“Today’s world is more interconnected than ever before. Yet, for all its advantages, increased connectivity brings increased risk of theft, fraud, and abuse. As Americans become more reliant on modern technology, we also become more vulnerable to cyberattacks such as corporate security breaches, spear phishing, and social media fraud.”
U.S. Department of Homeland Security
Small and midsize businesses don’t get the news attention, but they suffer more cyberattacks than big companies. By some estimates, nearly half of all organizations will suffer at least one security incident this year.
Even businesses and organizations that regularly and responsibly increase their network security systems and services have to remain on guard constantly because cyber criminals prey heavily on human error.
Indeed, experts estimate that the vast majority of breaches can be traced back to human mistakes rather than shortcomings in equipment.
Adam Tischler, a managed services engineer at SDN Communications in Sioux Falls, agrees that employees typically are a company’s most vulnerable network link. Companies and organizations that interact with customers by phone or email are especially vulnerable.
“Any way that one of your employees can be reached out to and contacted is going to be a risk,” Tischler says. “The bulk of cybersecurity issues typically are initiated by a user error.”
For example, an employee might unwittingly open an infected email attachment or give a persuasive caller access to sensitive information.
So, one of the first steps for any business implementing a good cybersecurity plan should be to train employees well and keep their training up to date, Tischler says. Employees also should be tested regularly on the job to make sure that a company’s security policies are being followed.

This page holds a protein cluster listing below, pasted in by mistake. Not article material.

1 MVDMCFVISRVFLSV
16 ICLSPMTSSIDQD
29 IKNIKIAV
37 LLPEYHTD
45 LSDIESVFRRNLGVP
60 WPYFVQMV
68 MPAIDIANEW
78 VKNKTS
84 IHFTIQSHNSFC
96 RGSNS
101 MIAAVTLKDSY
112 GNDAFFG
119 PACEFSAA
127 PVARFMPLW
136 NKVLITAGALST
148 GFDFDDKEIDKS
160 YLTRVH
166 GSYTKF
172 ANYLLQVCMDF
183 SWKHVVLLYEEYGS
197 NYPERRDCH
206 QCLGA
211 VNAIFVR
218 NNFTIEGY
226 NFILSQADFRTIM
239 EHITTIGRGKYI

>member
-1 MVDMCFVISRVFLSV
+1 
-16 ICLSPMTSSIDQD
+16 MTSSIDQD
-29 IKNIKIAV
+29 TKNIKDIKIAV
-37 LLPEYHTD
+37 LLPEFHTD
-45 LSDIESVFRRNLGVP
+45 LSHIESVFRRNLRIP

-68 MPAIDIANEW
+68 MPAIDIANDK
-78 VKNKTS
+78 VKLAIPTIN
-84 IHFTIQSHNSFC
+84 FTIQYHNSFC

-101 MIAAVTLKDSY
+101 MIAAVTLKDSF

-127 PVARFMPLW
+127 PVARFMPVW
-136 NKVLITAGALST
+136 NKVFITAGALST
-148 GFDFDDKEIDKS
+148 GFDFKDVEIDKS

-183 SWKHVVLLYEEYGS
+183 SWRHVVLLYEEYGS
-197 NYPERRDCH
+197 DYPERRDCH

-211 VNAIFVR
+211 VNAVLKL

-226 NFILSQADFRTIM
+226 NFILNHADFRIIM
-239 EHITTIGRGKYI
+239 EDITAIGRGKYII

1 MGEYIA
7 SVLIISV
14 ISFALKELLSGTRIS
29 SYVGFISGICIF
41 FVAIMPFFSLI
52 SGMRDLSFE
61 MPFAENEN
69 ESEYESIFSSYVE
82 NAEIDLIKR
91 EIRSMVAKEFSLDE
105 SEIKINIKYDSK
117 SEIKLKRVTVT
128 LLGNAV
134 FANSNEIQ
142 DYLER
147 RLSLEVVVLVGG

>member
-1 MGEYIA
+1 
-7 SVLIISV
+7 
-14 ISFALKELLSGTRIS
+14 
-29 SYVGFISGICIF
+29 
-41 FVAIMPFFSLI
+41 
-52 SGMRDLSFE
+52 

Employers might want to provide incentives to employees who point out possible security vulnerabilities, but do it a way that doesn’t embarrass colleagues, Tischler says.
When human safeguards have been implemented and strengthened, attention can be focused on the mechanical means of protecting a company’s network. Threats constantly evolve. But, based on what Tischler sees, there are four types of cyber infections that most commonly threaten businesses.
- Remote Access Trojans. These tiny cyber rats can provide an attacker with a remotely controlled, internal connection that serves as a pathway for directions and for stealing information from a targeted network. Such malware often is planted through user-requested means. A good, application-aware firewall can help identify bad signals and block them.
- Botnets, or zombies. Computers infected by Trojans can be remotely controlled and banded together into armies to launch automated spam or virus attacks, such as Distributed Denial of Service (DDoS) attacks, on other networks. Computers typically are enlisted in zombie armies without the knowledge or consent of the computers’ owners. Firewalls and protective services can help.
- Misconfiguration of websites. Sometimes publicly accessible websites can be manipulated externally to expose internally stored databases. Detecting such an exfiltration of electronic data can be difficult, Tischler says. It’s best to try to prevent such attacks in advance by keeping equipment and security practices up to date, he says.
- Old, neglected and forgotten networking equipment also can provide an entryway for hackers. For example, an old server that once provided remote access for employees might still be operational. Keep it updated or shut it down.
In many cases, a security review and a penetration scan by outside experts – such as those from SDN - can help a company reduce vulnerabilities.
Individuals and small businesses also can take steps on their own, such as subscribing to third-party, breach-notification services. Such services monitor computer breaches to let subscribers know if their email addresses have been exposed.
But first and foremost on any company’s to-do list should be to shore up its human line of defense. If that is solid, good equipment and managed networking services will take care of most of the remaining problems.
SDN can assist with security reviews and other technical needs. For help, call 800-247-1442 or request a cyber threat assessment using the button below.